Such a mechanism should include independent, impartial international experts and be mandated to collect, preserve, and analyze testimonial, documentary, and forensic evidence of serious violations committed during the Nagorno-Karabakh war to prepare files for criminal proceedings in national, regional, or international courts that have or may in the future have jurisdiction over such crimes, including on the basis of universal jurisdiction.

The UNITAD model is ideal because it works in partnership with the government of the country in which the crimes occurred, thus necessitating the consent and cooperation of Armenia or Azerbaijan (or preferably both as consent by either will be limited to investigations of their own nationals or within their respective territories). Lack of consent or cooperation, however, does not necessarily pose an impediment as the United Nations’ creation of similar accountability mechanisms for Syria and Myanmar shows.

Such a forum could also be brought under the auspices of regional bodies such as the European Union (which created something similar for Georgia in 2008-2009) or the Organization for Security and Cooperation in Europe, whose Minsk Group is still mandated with finding a peaceful resolution to the Nagorno-Karabakh conflict.

Whatever the model or overseeing organization, the most important thing is to end impunity for serious violations of international law. The international community’s heightened involvement in helping Armenia and Azerbaijan to bring perpetrators to justice is therefore paramount to ensuring lasting peace in Nagorno-Karabakh and the wider region.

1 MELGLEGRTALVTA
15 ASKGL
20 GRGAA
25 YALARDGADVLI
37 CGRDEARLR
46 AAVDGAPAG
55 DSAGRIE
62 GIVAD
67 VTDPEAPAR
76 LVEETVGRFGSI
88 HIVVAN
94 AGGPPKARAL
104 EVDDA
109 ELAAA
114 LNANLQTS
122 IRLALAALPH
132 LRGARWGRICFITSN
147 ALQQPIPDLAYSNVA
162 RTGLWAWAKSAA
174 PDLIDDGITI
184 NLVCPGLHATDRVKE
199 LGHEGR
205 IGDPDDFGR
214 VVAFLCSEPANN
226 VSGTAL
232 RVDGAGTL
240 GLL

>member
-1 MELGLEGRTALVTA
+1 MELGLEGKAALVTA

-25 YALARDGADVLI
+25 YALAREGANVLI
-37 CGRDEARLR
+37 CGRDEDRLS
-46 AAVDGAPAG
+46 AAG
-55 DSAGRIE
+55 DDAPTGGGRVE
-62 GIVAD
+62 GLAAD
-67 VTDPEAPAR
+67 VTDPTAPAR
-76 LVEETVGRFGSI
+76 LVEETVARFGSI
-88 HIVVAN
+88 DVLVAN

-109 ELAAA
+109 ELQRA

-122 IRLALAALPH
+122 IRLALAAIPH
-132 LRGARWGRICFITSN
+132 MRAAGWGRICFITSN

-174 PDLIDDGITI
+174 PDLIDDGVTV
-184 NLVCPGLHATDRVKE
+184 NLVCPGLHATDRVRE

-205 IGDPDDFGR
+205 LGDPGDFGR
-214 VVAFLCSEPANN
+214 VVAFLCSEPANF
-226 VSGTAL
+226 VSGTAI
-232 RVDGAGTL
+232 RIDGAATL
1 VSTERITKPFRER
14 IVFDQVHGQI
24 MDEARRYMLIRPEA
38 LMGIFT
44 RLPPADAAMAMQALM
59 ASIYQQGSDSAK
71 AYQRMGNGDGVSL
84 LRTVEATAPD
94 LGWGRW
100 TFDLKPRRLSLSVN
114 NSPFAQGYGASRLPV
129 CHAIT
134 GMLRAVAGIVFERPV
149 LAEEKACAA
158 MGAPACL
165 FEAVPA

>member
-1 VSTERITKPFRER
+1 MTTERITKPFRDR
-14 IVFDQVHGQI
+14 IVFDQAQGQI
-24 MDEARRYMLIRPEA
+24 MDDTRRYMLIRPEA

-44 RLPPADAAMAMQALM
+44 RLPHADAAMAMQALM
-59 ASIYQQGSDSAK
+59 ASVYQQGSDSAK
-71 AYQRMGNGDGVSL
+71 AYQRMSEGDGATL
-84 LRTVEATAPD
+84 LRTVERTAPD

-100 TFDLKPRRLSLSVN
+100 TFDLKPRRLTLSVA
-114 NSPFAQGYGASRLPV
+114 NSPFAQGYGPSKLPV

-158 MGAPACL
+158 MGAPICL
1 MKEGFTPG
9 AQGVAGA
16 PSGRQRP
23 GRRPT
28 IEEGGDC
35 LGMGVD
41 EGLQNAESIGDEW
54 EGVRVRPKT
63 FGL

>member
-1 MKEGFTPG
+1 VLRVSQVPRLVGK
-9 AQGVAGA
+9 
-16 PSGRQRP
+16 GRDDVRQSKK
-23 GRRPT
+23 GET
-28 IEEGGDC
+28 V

Sheila Paylan is an international criminal lawyer and human rights expert with more than 15 years of experience advising the United Nations. She regularly consults for a variety of international organizations, NGOs, think tanks, and governments.

Join the Conversation

Commenting on this and other recent articles is just one benefit of a Foreign Policy subscription.

Already a subscriber? .

Join the Conversation

Join the conversation on this and other recent Foreign Policy articles when you subscribe now.

Not your account?

Join the Conversation

Please follow our comment guidelines, stay on topic, and be civil, courteous, and respectful of others’ beliefs. Comments are closed automatically seven days after articles are published.

You are commenting as .

More from Foreign Policy

The Taliban delegation leaves the hotel after meeting with representatives of Russia, China, the United States, Pakistan, Afghanistan, and Qatar in Moscow on March 19.

China and the Taliban Begin Their Romance

Beijing has its eyes set on using Afghanistan as a strategic corridor once U.S. troops are out of the way.

An Afghan security member pours gasoline over a pile of seized drugs and alcoholic drinks

The Taliban Are Breaking Bad

Meth is even more profitable than heroin—and is turbocharging the insurgency.

Sviatlana Tsikhanouskaya addresses the U.N. Security Council from her office in Vilnius, Lithuania, on Sept. 4, 2020.

Belarus’s Unlikely New Leader

Sviatlana Tsikhanouskaya didn’t set out to challenge a brutal dictatorship.

Taliban spokesperson Zabihullah Mujahid

What the Taliban Takeover Means for India

Kabul’s swift collapse leaves New Delhi with significant security concerns.